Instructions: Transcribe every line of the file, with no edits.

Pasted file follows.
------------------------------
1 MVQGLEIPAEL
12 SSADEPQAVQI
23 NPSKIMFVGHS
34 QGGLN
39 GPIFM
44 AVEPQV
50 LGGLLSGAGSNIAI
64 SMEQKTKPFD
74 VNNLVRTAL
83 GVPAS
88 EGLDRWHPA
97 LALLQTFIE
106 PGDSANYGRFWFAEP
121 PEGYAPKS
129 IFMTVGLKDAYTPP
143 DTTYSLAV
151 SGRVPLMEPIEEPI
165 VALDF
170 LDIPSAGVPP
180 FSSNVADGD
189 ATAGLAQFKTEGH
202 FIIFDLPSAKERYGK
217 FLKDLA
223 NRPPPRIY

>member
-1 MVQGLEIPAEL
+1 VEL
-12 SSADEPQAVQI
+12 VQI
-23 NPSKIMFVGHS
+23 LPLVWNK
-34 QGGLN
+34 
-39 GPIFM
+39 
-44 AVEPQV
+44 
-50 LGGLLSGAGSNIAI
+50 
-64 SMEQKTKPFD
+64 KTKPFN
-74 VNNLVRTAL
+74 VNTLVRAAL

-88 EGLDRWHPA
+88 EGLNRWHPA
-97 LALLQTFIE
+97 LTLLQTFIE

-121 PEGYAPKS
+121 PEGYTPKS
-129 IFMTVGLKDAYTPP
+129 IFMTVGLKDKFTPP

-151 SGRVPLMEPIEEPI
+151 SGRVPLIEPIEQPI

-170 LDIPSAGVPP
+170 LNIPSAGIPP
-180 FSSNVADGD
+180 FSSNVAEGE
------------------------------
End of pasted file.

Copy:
1 MVQGLEIPAEL
12 SSADEPQAVQI
23 NPSKIMFVGHS
34 QGGLN
39 GPIFM
44 AVEPQV
50 LGGLLSGAGSNIAI
64 SMEQKTKPFD
74 VNNLVRTAL
83 GVPAS
88 EGLDRWHPA
97 LALLQTFIE
106 PGDSANYGRFWFAEP
121 PEGYAPKS
129 IFMTVGLKDAYTPP
143 DTTYSLAV
151 SGRVPLMEPIEEPI
165 VALDF
170 LDIPSAGVPP
180 FSSNVADGD
189 ATAGLAQFKTEGH
202 FIIFDLPSAKERYGK
217 FLKDLA
223 NRPPPRIY

>member
-1 MVQGLEIPAEL
+1 VEL
-12 SSADEPQAVQI
+12 VQI
-23 NPSKIMFVGHS
+23 LPLVWNK
-34 QGGLN
+34 
-39 GPIFM
+39 
-44 AVEPQV
+44 
-50 LGGLLSGAGSNIAI
+50 
-64 SMEQKTKPFD
+64 KTKPFN
-74 VNNLVRTAL
+74 VNTLVRAAL

-88 EGLDRWHPA
+88 EGLNRWHPA
-97 LALLQTFIE
+97 LTLLQTFIE

-121 PEGYAPKS
+121 PEGYTPKS
-129 IFMTVGLKDAYTPP
+129 IFMTVGLKDKFTPP

-151 SGRVPLMEPIEEPI
+151 SGRVPLIEPIEQPI

-170 LDIPSAGVPP
+170 LNIPSAGIPP
-180 FSSNVADGD
+180 FSSNVAEGE